public. And consequently there is no corresponding duty placed on
the state and its officers requiring them to act when members of
the general public are in danger. Bowers v. De Vito,
686 F.2d 616, 618 (7th Cir. 1982). However, there are two recognized
exceptions to this general rule. The first is where the state has
created a custodial or other special relationship with the
plaintiff. Jackson v. Byrne, 738 F.2d 1443, 1447 (7th Cir. 1984).
In those situations, the state and its officers have a duty,
under the due process clause to provide those special individuals
with protection. Id. at 1447. The second exception is where the
state discriminates in providing protection to members of the
public; those situations "of course violate the equal protection
clause of the Fourteenth Amendment." Bowers, 686 F.2d at 618.
Taking the facts alleged as true, plaintiff comes within both
exceptions and therefore states a claim under § 1983.
The notion that the due process clause creates a duty to
protect and a corresponding right to be protected where a
"special relationship" exists between the state and an
individual, originated in the Supreme Court opinion of Martinez
v. California, 444 U.S. 277, 100 S.Ct. 553, 62 L.Ed.2d 481
(1980). There the Court, while affirming the dismissal of a suit
against the state parole board seeking damages for a death caused
by a parolee, noted that "the parole board was not aware that
appellant's decedent, as distinguished from the public at large,
faced any special danger." Id. at 285, 100 S.Ct. at 559. In this
regard, the court of appeals in this circuit has held that "a
right and corollary duty to basic protective services may arise
out of special relationships created or assumed by a municipality
in regard to particular people." Ellsworth v. City of Racine,
774 F.2d 182, 185 (7th Cir. 1985). The court has also recognized that
the contours of what constitutes such a special relationship are
"hazy and indistinct." Id. at 185.
Plaintiff alleges that defendants investigated the first rape
and warned her that the rapist would return to her home and
repeat the crime. These facts certainly made defendant aware that
plaintiff faced a special danger, as distinguished from the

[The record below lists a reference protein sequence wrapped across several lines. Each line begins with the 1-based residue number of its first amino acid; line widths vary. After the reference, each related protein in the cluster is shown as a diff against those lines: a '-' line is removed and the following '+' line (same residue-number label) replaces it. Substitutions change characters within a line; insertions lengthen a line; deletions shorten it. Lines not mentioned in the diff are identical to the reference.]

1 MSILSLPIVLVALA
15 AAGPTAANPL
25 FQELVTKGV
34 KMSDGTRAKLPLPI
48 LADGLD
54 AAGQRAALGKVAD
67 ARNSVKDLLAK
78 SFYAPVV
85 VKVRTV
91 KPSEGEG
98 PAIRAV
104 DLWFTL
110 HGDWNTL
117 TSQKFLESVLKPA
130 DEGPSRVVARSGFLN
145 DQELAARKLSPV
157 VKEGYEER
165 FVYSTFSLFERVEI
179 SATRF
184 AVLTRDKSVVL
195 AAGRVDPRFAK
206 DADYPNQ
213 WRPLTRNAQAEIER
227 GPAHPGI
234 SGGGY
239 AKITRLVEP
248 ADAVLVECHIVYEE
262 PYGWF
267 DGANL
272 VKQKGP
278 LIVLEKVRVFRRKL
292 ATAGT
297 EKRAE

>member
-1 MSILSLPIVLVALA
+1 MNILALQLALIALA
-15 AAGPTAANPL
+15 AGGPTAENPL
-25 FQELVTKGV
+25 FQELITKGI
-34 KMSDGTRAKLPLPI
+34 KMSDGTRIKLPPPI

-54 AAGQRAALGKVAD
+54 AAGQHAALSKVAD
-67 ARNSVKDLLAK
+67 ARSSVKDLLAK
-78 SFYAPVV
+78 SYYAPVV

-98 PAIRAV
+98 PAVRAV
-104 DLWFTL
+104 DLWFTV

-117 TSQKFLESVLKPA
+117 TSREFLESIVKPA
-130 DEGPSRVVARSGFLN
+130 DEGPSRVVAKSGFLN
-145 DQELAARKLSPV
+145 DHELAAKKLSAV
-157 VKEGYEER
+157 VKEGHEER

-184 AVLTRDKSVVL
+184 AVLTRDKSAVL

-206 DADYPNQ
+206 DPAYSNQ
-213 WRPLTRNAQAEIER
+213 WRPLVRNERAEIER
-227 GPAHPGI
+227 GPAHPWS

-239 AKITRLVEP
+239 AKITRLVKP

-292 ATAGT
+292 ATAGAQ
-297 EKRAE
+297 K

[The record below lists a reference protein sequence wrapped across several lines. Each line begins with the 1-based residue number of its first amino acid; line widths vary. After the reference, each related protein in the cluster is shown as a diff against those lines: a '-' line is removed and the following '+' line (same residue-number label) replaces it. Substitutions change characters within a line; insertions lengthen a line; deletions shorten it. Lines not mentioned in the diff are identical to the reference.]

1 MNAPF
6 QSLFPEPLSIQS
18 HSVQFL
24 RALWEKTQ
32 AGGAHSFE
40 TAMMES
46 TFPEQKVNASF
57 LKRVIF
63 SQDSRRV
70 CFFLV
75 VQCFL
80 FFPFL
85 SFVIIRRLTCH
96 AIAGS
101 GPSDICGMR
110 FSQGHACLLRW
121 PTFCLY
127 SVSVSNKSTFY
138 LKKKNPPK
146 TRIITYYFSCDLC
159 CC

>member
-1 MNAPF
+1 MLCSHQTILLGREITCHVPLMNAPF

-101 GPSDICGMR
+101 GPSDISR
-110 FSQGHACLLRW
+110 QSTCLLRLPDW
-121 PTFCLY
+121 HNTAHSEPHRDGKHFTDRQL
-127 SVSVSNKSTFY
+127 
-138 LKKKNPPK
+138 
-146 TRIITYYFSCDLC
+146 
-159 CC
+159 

public at large. This, coupled with defendants having knowledge
of the rapist's name immediately after the first rape, created a
special relationship between the parties and consequently
bestowed upon plaintiff the right to be protected. See Estate of
Bailey By Oare v. County of York, 768 F.2d 503, 510-11 (3d Cir.
1985); Jensen v. Conrad, 747 F.2d 185, 195 n. 11 (4th Cir. 1984).
As to the equal protection exception, plaintiff alleges that
defendants' failure to arrest the rapist and to continue the
investigation was a result of her being a woman. This allegation
is sufficient to state a claim under § 1983. Jackson v. City of
Joliet, 715 F.2d 1200, 1203 (7th
Cir. 1983); Jackson v. Byrne, 738 F.2d 1443, 1447 (7th Cir.
Finally, although the parties have not presented the issue, the
court notes that the complaint sufficiently alleges a policy of
the defendant city, to discourage the vigorous prosecution of
violent crimes against women, so as to state a § 1983 claim
against it. Monell v. New York City Department of Social Service,
436 U.S. 658, 690, 98 S.Ct. 2018, 2035, 56 L.Ed.2d 611 (1978).
While this case is different from Monell, where the city had an
official policy embodied in a municipal regulation, the complaint
here alleges a sufficient pattern of activity over nearly a
six-month period to indicate a deliberate indifference on the
part of the defendant city. Thurman v. City of Torrington,
595 F. Supp. 1521, 1530 (D.Conn. 1984). This pattern of behavior is
sufficient to at least raise the inference of a policy on the
part of the city. Id. at 1530; Turpin v. Mailet, 619 F.2d 196,
201-02 (2d Cir. 1980).
Therefore, because plaintiff's complaint was timely filed and
sufficiently alleges facts to state a claim upon which relief can
be granted, the court denies defendants' motions to dismiss.